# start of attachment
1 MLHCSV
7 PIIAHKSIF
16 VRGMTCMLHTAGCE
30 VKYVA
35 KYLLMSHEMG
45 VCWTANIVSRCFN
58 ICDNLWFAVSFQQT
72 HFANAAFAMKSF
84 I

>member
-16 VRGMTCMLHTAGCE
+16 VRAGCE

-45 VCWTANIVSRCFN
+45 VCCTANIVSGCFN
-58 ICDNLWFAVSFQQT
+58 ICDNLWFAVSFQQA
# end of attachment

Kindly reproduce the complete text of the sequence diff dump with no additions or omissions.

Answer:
1 MLHCSV
7 PIIAHKSIF
16 VRGMTCMLHTAGCE
30 VKYVA
35 KYLLMSHEMG
45 VCWTANIVSRCFN
58 ICDNLWFAVSFQQT
72 HFANAAFAMKSF
84 I

>member
-16 VRGMTCMLHTAGCE
+16 VRAGCE

-45 VCWTANIVSRCFN
+45 VCCTANIVSGCFN
-58 ICDNLWFAVSFQQT
+58 ICDNLWFAVSFQQA